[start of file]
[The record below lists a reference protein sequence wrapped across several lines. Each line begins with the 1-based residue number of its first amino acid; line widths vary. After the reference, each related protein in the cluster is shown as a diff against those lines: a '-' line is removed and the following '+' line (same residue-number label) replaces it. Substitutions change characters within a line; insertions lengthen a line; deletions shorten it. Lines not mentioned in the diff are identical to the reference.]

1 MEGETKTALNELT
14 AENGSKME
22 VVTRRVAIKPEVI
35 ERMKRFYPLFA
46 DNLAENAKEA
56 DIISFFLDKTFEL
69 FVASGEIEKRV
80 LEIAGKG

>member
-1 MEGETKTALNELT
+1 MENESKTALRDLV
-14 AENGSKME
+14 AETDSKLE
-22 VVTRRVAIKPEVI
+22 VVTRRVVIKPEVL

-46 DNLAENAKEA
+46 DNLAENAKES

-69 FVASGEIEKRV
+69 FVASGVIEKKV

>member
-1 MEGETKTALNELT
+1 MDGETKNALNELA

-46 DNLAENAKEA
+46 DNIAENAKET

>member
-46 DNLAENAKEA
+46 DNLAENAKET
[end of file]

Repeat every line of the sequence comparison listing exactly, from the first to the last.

[The record below lists a reference protein sequence wrapped across several lines. Each line begins with the 1-based residue number of its first amino acid; line widths vary. After the reference, each related protein in the cluster is shown as a diff against those lines: a '-' line is removed and the following '+' line (same residue-number label) replaces it. Substitutions change characters within a line; insertions lengthen a line; deletions shorten it. Lines not mentioned in the diff are identical to the reference.]

1 MEGETKTALNELT
14 AENGSKME
22 VVTRRVAIKPEVI
35 ERMKRFYPLFA
46 DNLAENAKEA
56 DIISFFLDKTFEL
69 FVASGEIEKRV
80 LEIAGKG

>member
-1 MEGETKTALNELT
+1 MENESKTALRDLV
-14 AENGSKME
+14 AETDSKLE
-22 VVTRRVAIKPEVI
+22 VVTRRVVIKPEVL

-46 DNLAENAKEA
+46 DNLAENAKES

-69 FVASGEIEKRV
+69 FVASGVIEKKV

>member
-1 MEGETKTALNELT
+1 MDGETKNALNELA

-46 DNLAENAKEA
+46 DNIAENAKET

>member
-46 DNLAENAKEA
+46 DNLAENAKET